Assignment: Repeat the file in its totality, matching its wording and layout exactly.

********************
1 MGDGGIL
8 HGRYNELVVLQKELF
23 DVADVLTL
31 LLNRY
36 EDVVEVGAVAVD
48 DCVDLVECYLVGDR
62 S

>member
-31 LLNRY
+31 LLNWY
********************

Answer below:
1 MGDGGIL
8 HGRYNELVVLQKELF
23 DVADVLTL
31 LLNRY
36 EDVVEVGAVAVD
48 DCVDLVECYLVGDR
62 S

>member
-31 LLNRY
+31 LLNWY